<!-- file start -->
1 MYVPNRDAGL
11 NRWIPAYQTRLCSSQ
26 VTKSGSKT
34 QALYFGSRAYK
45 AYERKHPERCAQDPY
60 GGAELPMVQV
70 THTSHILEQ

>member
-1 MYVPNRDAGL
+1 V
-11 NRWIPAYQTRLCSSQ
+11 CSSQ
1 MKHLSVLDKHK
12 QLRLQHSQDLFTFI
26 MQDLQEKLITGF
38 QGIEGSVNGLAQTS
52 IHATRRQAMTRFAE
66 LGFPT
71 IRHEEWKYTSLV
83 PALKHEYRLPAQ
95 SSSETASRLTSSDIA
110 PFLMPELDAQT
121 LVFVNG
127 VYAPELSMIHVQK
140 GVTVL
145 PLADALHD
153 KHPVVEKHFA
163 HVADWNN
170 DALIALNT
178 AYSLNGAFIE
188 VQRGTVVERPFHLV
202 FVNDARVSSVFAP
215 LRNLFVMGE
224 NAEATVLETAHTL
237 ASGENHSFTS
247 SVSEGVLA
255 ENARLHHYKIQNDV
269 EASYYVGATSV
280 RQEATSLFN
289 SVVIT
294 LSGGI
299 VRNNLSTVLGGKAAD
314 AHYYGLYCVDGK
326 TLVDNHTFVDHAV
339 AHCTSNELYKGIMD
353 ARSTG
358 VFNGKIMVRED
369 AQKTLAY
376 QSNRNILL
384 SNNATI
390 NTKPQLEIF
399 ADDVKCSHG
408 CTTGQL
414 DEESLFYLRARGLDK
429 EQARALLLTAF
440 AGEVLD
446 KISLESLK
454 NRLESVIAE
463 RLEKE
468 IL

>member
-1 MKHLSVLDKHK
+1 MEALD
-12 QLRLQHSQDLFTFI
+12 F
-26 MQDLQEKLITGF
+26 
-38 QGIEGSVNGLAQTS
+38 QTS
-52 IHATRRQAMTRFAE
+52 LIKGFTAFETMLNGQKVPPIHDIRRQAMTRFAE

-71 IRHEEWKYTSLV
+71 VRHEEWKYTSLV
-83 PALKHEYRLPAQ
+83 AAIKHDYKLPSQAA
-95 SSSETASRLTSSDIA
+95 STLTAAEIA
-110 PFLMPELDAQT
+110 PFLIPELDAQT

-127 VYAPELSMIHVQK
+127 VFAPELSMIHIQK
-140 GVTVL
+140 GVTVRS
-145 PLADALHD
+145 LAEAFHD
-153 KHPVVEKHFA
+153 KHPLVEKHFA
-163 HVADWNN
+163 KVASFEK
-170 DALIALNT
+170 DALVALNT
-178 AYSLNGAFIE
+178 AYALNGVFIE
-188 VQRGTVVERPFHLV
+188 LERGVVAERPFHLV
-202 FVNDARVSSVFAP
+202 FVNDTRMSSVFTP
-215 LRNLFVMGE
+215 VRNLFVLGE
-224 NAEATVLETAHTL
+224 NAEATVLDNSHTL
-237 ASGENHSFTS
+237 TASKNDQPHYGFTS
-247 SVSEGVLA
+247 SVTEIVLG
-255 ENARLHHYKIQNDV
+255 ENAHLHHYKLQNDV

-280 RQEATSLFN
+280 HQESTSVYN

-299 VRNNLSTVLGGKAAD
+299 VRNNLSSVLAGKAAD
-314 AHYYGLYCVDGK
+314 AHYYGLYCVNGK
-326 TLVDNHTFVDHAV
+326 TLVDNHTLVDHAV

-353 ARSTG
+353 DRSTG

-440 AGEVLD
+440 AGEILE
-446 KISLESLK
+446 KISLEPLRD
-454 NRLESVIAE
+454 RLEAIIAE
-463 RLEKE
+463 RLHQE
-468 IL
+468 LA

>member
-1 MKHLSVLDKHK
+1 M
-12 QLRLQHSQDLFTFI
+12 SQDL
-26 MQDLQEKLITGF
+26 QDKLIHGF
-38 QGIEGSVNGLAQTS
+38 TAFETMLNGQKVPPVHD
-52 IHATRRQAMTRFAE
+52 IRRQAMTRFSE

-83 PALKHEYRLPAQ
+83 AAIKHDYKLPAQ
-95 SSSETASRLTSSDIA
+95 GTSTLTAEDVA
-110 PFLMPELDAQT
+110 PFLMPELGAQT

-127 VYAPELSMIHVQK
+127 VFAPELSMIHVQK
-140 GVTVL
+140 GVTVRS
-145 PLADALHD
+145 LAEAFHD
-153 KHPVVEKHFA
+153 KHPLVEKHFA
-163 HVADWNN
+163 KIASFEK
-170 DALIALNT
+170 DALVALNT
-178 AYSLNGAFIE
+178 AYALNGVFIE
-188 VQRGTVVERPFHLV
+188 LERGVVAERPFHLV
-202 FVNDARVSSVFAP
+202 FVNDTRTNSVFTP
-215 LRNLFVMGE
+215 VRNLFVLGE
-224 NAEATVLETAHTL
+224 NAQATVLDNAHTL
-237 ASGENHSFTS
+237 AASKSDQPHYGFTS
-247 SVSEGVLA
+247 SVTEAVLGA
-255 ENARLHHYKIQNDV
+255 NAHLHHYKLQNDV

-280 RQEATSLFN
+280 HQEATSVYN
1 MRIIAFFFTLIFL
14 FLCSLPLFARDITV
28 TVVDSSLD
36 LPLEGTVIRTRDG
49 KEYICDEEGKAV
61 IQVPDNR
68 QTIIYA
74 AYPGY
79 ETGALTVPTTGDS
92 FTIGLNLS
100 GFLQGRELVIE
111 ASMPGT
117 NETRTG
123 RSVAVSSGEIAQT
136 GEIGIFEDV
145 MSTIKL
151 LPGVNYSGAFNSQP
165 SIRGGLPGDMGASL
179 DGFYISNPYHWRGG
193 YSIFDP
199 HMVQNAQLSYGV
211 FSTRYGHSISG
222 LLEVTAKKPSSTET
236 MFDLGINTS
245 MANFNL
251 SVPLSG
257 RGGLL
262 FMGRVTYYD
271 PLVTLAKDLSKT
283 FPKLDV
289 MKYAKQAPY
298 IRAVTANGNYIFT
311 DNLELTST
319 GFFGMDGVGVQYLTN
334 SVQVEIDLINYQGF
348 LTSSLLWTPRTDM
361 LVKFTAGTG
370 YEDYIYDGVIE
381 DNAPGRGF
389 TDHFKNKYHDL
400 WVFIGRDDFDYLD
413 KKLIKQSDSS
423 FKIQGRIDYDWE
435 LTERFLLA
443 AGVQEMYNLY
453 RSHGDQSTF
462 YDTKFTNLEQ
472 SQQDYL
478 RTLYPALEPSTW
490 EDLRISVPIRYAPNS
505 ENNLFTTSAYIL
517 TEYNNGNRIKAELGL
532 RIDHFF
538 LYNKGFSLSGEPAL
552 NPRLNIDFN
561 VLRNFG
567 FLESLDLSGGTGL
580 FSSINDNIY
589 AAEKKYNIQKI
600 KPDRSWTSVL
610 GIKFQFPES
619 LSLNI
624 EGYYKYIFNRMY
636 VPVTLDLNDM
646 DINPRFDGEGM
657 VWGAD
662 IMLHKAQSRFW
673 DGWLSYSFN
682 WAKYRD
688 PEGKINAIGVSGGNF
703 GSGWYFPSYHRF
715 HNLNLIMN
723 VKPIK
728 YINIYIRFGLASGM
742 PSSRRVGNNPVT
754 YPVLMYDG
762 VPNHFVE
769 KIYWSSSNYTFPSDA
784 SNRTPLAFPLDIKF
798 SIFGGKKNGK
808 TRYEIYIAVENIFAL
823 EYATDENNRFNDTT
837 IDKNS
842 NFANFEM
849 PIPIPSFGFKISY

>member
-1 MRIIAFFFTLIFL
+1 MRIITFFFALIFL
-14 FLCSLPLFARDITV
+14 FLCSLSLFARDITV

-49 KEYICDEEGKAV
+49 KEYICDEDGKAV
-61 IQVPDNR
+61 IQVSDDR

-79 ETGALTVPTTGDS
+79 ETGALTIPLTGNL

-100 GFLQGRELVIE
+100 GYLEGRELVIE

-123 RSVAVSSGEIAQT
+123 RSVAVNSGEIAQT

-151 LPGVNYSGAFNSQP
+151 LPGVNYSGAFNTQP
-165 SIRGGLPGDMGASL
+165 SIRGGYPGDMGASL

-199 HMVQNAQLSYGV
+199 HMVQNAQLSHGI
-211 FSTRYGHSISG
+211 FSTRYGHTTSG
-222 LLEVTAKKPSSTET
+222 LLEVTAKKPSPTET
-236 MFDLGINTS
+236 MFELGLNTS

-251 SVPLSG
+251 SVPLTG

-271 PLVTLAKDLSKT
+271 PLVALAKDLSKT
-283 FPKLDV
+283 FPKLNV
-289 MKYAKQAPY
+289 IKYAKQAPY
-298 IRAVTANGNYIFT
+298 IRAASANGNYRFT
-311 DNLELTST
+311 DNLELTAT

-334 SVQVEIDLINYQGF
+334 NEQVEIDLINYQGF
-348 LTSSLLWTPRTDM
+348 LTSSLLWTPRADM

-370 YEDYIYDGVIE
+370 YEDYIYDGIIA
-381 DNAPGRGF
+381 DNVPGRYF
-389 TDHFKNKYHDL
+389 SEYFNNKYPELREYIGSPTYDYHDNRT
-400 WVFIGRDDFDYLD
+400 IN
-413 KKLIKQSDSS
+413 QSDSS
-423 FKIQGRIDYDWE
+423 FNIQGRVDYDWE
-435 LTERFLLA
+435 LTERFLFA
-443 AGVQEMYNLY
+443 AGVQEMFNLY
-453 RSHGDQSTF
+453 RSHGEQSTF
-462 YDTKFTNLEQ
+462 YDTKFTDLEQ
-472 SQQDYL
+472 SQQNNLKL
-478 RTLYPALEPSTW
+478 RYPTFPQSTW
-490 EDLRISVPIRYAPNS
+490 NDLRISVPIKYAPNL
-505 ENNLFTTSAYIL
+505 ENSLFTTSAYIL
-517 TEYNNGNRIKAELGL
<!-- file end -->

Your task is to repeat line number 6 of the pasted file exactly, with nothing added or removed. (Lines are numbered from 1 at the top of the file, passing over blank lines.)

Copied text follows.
60 GGAELPMVQV